Monroe is a bit of a contradiction -- both a throwback to an earlier musical tradition, and an artist who may very well help to point the way for a new generation of female performers in Nashville.
She is already a well-known songwriter in Nashville, having written songs for Jason Aldean ("The Truth"), Miranda Lambert ("Heart Like Mine") and Carrie Underwood ("Flat on the Floor"). Her unusually strong song craft is at the heart of this collection, which features a variety of moods, tempos and subject matter. The album is refreshing in its refusal to conform to the bland, cutesy pop that Nashville has been serving up from females in recent years.
Of course, it doesn't hurt to surround yourself with good people. Monroe collaborated with Jon Randall and Guy Clark for the album's title track, an autobiographical tale of childhood woe that ultimately culminates with the hopeful line, "I came out like a rose." Monroe has a way of making pathos achingly enjoyable, as with "Two Weeks Late" and "The Morning After." Songs like "Used" and "You Got Me" display such a unique sensibility that it's almost hard to believe they've been included on a major label release in modern-day Nashville.
But though Monroe undoubtedly has a way with traditional, mournful ballads, she also displays a wicked sense of humor on tracks like "Weed Instead of Roses" -- which celebrates the efficacy of pot as a way to spice up a relationship -- and "You Ain't Dolly (And You Ain't Porter)," a playful duet with Blake Shelton that draws on an old Nashville legend about Porter Waggoner that probably shouldn't be repeated here (let's put it this way: when she compares her would-be lover to the country legend by saying, "You're a whole lot shorter," she ain't talking about his height).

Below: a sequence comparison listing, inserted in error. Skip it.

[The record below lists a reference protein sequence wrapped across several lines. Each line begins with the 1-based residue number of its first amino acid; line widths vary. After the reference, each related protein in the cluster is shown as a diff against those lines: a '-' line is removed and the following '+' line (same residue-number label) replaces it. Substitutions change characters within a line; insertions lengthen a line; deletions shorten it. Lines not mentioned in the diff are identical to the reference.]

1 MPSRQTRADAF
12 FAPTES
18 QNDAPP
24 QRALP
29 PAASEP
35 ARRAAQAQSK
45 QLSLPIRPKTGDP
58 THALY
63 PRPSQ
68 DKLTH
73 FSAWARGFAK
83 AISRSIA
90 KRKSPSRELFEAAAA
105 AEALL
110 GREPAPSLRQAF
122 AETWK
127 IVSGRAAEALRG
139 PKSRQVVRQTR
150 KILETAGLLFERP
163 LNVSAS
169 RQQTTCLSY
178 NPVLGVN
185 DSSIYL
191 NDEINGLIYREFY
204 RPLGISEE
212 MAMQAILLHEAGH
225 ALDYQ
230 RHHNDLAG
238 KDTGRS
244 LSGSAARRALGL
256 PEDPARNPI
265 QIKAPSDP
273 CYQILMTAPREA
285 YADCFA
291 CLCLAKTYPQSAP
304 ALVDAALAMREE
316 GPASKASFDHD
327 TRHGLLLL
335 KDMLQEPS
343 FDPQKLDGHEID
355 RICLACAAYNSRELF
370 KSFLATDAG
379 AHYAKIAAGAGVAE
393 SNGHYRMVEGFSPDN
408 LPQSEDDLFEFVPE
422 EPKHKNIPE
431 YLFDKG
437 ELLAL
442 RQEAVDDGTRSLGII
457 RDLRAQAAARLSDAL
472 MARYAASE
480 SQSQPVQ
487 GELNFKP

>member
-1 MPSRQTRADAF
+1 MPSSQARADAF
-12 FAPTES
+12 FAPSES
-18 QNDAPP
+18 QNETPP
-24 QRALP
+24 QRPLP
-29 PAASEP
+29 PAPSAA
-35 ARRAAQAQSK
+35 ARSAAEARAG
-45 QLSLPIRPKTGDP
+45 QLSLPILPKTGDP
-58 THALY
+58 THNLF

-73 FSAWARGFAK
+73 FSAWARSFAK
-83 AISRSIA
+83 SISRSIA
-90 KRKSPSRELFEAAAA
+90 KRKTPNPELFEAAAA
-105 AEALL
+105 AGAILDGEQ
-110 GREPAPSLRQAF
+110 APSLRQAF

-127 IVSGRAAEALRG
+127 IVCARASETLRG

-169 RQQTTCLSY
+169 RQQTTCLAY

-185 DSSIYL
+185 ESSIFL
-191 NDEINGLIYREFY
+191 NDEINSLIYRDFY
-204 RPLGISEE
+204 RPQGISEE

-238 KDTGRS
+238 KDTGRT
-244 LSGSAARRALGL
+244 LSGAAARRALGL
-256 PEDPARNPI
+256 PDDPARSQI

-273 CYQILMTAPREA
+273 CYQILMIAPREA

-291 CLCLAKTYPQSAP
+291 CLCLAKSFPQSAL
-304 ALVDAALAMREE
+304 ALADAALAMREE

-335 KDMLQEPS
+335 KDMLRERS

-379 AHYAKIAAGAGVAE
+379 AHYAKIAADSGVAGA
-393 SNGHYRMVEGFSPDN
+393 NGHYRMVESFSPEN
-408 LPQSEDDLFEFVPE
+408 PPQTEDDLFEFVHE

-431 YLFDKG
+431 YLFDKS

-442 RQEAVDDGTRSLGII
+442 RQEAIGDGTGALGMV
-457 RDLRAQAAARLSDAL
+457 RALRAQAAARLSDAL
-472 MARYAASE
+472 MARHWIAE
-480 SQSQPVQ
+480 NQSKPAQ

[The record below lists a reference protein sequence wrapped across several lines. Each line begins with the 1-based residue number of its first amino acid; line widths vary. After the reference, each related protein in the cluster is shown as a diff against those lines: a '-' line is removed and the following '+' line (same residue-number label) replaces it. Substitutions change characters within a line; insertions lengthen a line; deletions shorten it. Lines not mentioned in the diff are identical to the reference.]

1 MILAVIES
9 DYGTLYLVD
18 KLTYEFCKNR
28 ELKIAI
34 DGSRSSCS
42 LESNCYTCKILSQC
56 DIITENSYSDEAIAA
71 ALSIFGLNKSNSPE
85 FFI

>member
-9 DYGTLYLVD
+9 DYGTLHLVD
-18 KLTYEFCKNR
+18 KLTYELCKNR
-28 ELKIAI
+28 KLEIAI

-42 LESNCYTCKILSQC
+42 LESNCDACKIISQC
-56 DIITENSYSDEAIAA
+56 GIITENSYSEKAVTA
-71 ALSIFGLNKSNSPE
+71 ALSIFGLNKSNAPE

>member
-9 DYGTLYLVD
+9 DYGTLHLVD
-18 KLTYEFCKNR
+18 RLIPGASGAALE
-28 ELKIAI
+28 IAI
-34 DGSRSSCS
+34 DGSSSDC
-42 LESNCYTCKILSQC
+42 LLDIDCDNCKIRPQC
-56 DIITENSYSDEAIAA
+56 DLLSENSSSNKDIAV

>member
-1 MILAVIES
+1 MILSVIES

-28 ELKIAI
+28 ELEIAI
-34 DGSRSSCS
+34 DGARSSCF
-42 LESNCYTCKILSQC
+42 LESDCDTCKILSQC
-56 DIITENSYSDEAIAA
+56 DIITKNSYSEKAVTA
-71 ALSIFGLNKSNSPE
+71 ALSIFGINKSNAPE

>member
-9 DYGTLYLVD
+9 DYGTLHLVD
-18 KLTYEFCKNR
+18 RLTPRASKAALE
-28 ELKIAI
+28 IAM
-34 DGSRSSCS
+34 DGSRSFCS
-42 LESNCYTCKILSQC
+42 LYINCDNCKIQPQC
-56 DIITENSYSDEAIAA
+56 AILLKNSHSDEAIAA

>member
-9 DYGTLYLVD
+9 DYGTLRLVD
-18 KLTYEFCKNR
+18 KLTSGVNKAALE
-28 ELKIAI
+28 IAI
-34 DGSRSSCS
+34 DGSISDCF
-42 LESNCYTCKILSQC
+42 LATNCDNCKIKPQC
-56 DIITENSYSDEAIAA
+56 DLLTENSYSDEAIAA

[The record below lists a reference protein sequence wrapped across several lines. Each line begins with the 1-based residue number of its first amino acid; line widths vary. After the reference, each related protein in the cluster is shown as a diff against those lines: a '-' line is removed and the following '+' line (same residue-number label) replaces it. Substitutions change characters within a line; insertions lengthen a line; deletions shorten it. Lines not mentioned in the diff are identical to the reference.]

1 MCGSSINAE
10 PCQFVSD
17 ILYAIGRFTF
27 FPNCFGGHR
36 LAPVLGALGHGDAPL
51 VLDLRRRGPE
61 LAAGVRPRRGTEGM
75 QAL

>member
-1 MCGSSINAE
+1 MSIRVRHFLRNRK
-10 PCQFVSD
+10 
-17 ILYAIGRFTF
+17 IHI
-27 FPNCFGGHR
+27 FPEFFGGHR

Vince Gill's understated production serves as the perfect bed for Monroe's pure, sweet Appalachian voice, providing just enough of an instrumental framework to bring the tracks alive, but keeping the focus on the strength of the songs instead of calling undue attention to the individual players. The result is an album so timeless that it is not only one of the best country albums of 2013 so far, it's also one of those rare albums that could be taken out of its context completely and dropped backward in time at virtually any point in the history of country music, and still be considered a classic.